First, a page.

Tag: Bubble Rock
On our last trip to Acadia, we left without doing everything we wanted to do. One of the biggest things was hiking to the top of South Bubble Mountain. The hike is rated as an easy family hike, but I was skeptical. How could climbing a mountain be easy? Chris kept reassuring me that the parking lot is about half way up the mountain, we weren’t climbing it from its base where it looms 400 feet above Jordan Pond.
Perched at the top of South Bubble Mountain is Bubble Rock. Bubble Rock is a glacial erratic, meaning if you look at it, Bubble Rock looks different than the rock on South Bubble Mountain. It was deposited there as the glaciers receded during the last ice age. Over the years, many people have tried to push it off, but no one has been successful. The ease of the hike and the curiosity of Bubble Rock make this one of the most popular hikes in the park.
After successfully climbing South Bubble, I can tell you that it is not a bad hike. Its estimated that it can be done in about an hour, but I don’t think it took us that long. To get good light, we left early, but we were back in Southwest Harbor in time for breakfast. If you’ve been to Sleeping Bear Dunes, it was an easier hike than the Empire Bluff Trail, which is my favorite hike at Sleeping Bear Dunes. It is a slight incline the whole way up, but it does have steps built in, so you don’t have to find your own way up like some of the other trails in Acadia. Because we left for our hike so early, we only saw a handful of other hikers on the trail. This was a great way to escape the crowds in Acadia and get to truly appreciate the scenery.
If you are looking for a short, easy hike in Acadia, I recommend you climb South Bubble Mountain. The views were definitely better than the Jordan Pond hike that we did last year. If you get there early in the morning, like us, its not hard to find a parking spot, but if you wait until later in the day, you may want to park at the visitor’s center and take the Island Explorer Bus. There are only a handful of spots in the South Bubble Parking Area. If you are looking for a more challenging hike, you can continue from the South Bubble Trail to the Jordan Pond Trail or continue onto North Bubble Mountain. Check out Joe’s Guide to Acadia National Park, for more information on hiking in Acadia.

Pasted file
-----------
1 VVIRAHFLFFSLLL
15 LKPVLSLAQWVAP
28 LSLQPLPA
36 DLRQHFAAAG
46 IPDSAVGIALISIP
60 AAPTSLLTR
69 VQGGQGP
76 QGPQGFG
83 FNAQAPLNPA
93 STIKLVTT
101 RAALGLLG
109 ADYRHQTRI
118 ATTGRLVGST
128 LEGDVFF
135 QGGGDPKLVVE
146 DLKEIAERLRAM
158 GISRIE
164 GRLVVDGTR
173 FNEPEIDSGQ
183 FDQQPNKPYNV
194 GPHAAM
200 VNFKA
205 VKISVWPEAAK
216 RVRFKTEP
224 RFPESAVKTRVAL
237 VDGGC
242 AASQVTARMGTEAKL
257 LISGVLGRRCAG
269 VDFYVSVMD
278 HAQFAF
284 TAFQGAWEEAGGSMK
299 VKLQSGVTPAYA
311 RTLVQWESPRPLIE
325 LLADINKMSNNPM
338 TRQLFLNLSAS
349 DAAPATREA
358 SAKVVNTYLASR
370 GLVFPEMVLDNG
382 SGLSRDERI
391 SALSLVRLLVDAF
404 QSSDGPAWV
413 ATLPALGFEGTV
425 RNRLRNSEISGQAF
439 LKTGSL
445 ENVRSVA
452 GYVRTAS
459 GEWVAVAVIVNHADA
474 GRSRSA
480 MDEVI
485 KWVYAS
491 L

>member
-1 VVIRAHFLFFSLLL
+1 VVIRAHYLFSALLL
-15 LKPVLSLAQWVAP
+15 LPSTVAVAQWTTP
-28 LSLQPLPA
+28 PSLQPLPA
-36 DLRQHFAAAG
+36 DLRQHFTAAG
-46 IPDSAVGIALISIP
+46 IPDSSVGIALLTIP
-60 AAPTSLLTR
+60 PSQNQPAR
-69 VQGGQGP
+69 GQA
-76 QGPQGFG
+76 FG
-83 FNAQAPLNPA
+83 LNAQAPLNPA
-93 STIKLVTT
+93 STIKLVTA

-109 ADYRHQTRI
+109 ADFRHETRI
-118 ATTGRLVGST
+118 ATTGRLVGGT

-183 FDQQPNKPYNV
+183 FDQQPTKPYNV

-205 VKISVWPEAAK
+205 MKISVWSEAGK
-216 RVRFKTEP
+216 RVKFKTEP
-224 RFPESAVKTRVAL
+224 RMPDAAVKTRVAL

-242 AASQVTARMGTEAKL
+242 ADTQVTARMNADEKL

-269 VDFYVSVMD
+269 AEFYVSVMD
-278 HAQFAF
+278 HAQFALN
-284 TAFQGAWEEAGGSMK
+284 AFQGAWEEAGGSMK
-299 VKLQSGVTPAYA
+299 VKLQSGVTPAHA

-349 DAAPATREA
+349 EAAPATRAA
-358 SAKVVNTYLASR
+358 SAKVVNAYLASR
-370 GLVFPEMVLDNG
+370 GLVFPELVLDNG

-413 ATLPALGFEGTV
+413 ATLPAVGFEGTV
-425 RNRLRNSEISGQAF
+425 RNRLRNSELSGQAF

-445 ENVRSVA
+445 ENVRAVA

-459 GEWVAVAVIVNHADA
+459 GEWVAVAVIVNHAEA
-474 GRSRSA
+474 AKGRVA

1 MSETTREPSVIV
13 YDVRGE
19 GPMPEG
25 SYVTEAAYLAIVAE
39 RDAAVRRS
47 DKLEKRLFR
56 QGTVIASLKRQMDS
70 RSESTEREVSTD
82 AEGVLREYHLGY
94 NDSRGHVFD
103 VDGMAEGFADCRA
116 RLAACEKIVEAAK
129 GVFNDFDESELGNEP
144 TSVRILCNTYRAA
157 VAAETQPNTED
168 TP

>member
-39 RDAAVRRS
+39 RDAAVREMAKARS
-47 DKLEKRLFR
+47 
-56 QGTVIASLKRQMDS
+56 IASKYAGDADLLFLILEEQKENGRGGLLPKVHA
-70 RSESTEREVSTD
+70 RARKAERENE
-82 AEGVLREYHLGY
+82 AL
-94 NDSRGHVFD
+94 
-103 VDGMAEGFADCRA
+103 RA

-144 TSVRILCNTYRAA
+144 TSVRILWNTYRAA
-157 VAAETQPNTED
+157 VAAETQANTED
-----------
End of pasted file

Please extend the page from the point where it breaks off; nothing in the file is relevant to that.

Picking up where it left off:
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On our second day at Acadia National Park, we set out to hike the Jordan Pond Trail. Jordan Pond is one of the iconic features of the park and by taking the trail around it, you get into the woods and experience the real Acadia. As I mentioned in last week’s post, after two hot days in Maine, a storm rolled in and cooled it down to more comfortable, hiking weather.
The trail begins near the Jordan Pond House Restaurant (left). The 4.3 mile trail is described as an easy, family, friendly hike. 2/3 of the trail are pressed dirt and boardwalks but the rough, rocky terrain near the back side of the pond surprised me. There were some spots where it was hard to get my footing and I was worried I was going to fall. If you want to enjoy the park and get away from the crowds, I recommend taking a hike. The parking lot was full, but it felt like we were the only people on the trail.
We were hoping to do some more hiking before we left Acadia but the weather did not cooperate. Chris really wanted to hike Bubble Rock (the mountain the can be seen straight back in both of the photos). Somehow, its described as an easy hike. How can climbing up a mountain be easy? Anyway, it stormed on our last day so we left early and began heading home. We will have to come back to Acadia another day and maybe I’ll be brave enough to conquer the Bubble.
Thanks for stopping by! Be sure to check back next week as we photograph Bass Harbor Head Lighthouse! If you like my photos be sure to “like” my Facebook Page, follow me on Instagram, and Flickr! You can purchase prints on Etsy and Fine Art America. To see inside my camera bag, check out my Gear Page. For information about our new Guided Photography Tours, visit GuidedPhoto.com.